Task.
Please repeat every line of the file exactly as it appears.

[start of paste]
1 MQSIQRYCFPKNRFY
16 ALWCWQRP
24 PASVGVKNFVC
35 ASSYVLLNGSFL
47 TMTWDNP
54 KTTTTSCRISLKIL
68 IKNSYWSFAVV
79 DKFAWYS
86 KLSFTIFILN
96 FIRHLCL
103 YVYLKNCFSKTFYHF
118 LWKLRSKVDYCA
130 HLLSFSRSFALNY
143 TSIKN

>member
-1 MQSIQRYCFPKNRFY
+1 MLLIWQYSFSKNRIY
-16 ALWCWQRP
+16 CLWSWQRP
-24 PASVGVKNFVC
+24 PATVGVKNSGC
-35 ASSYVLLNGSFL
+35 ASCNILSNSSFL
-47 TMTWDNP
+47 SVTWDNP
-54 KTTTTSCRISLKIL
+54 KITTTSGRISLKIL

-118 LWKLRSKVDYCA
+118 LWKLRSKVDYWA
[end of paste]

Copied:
1 MQSIQRYCFPKNRFY
16 ALWCWQRP
24 PASVGVKNFVC
35 ASSYVLLNGSFL
47 TMTWDNP
54 KTTTTSCRISLKIL
68 IKNSYWSFAVV
79 DKFAWYS
86 KLSFTIFILN
96 FIRHLCL
103 YVYLKNCFSKTFYHF
118 LWKLRSKVDYCA
130 HLLSFSRSFALNY
143 TSIKN

>member
-1 MQSIQRYCFPKNRFY
+1 MLLIWQYSFSKNRIY
-16 ALWCWQRP
+16 CLWSWQRP
-24 PASVGVKNFVC
+24 PATVGVKNSGC
-35 ASSYVLLNGSFL
+35 ASCNILSNSSFL
-47 TMTWDNP
+47 SVTWDNP
-54 KTTTTSCRISLKIL
+54 KITTTSGRISLKIL

-118 LWKLRSKVDYCA
+118 LWKLRSKVDYWA